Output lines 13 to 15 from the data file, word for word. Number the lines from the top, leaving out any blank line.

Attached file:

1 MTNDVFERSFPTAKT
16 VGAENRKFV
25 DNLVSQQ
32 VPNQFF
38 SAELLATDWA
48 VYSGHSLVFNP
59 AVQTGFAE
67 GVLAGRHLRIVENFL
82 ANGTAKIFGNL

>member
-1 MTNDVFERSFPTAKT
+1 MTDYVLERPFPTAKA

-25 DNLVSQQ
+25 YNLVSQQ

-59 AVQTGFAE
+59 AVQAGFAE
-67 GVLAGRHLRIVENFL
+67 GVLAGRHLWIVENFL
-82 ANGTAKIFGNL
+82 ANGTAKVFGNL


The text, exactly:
-25 DNLVSQQ
+25 YNLVSQQ

-59 AVQTGFAE